A British Columbia judge has ruled that anonymity for gamete donors in the Canadian province is unconstitutional and that the law is discriminatory because it does not give donor children the ability to identify their biological parents.
A British Columbia judge has ruled that anonymity for gamete donors in the Canadian province is unconstitutional. The ruling referred to sections of the B.C. Adoption Act and Adoption Regulations that provide adopted children – but not donor offspring – the right to information about their biological parents. The judge also issued an injunction to prevent any donor records from being destroyed. Olivia Pratten, a Toronto journalist conceived using an anonymous sperm donor, brought the claim to B.C. courts, arguing that the law is discriminatory because it does not give donor children the ability to identify their biological parents.
The full impact of the ruling remains to be seen, however. In her opinion, Judge Elaine Adair gave the B.C. legislature 15 months to draft legislation, but stopped short of suggesting what it should say. Furthermore, the defense has not yet decided whether it will appeal the decision, which is only applicable to British Columbia. Nonetheless, the judgment makes British Columbia the first Canadian province to ban anonymity for gamete donors. Pratten has said that other donor offspring have contacted her, declaring that they too would like to pursue similar legal action in their respective areas. Ironically, Judge Adair has determined that the records for Pratten’s donor dad have already been destroyed, leaving Pratten without the means to identify her biological father.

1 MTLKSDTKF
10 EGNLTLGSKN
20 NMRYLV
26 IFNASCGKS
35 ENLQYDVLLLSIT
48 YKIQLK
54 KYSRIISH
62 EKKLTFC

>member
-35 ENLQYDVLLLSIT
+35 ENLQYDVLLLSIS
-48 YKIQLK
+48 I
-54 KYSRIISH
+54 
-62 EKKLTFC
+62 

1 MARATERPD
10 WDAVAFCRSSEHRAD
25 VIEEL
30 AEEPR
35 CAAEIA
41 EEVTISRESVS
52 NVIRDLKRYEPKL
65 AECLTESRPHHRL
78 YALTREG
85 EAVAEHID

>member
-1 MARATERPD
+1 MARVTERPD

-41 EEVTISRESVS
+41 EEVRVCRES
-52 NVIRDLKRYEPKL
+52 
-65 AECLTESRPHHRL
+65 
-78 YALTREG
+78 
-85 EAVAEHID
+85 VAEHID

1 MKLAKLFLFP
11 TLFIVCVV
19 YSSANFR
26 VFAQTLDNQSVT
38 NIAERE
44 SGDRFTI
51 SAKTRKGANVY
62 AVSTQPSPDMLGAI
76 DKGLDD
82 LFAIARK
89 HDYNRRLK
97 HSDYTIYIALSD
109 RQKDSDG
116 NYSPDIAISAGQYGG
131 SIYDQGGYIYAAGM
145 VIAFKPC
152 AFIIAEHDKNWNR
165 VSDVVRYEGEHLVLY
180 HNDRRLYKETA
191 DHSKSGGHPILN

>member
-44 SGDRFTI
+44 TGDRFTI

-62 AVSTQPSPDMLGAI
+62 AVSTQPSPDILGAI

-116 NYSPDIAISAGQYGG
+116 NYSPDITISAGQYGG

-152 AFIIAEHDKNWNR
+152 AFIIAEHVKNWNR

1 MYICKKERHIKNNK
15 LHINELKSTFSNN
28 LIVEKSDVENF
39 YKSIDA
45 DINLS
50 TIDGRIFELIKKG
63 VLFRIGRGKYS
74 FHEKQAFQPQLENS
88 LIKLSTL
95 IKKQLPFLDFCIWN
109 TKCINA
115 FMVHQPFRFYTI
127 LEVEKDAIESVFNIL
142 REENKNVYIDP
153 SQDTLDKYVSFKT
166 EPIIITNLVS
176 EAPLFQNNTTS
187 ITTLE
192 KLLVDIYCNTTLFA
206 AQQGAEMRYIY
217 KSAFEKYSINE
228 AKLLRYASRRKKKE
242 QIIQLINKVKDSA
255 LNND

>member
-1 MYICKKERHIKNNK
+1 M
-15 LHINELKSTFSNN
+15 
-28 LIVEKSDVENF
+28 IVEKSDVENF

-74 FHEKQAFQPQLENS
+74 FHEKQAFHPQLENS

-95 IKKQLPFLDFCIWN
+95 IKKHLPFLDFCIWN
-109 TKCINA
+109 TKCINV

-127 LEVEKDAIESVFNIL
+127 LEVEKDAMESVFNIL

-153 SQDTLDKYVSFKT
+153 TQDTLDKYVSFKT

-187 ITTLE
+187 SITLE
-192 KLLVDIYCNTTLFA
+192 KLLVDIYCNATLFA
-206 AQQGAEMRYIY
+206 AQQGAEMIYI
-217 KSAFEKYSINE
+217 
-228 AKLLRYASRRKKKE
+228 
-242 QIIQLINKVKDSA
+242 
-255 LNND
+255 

The ruling is most significant however, in that it embodies the debates [1,2] occurring around gamete donation. Arguing for “open” egg and sperm donation, Pratten and others want access to details about their biological parents. Without knowing their family health history, they claim that their physical wellbeing and the health of their future children could be compromised. Other advocates add that donor offspring have a right to such information for purposes of self-identity and psychological well-being. Donor Unknown, a new documentary that follows a young American in search of her donor dad, highlights this desire to know one’s biological roots.
But those in favor of “closed” gamete donation assert that anonymity is provided to protect the privacy of the donors involved. Defendants in the British Columbia case argued that “there is no constitutional right for a person to know their origins or genetic heritage while there is a constitutionally protected right to privacy.” There is also concern about donor interference in the life of the intended parent(s) and child.
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Ultimately, Justice Adair’s opinion put donor children’s rights first, writing that anonymous donation “is harmful to the child, and … not in the best interests of donor offspring.” A similar policy has been enacted in the United Kingdom, where children born through gamete donation are able to identify their genetic parents once they reach eighteen.
The B.C. case also highlights an ever-growing global conversation about the complex questions and profound implications of assisted reproductive technologies. If prospective parents go to such great measures to have biologically related children, should we be surprised when the children want to connect with their biological parents? What happens when donor-conceived children want to identify their biological parents? What happens when they want to meet them? Make them a part of their lives, in some way? What impact might this have for the donors? For the prospective parent(s)? For the kids?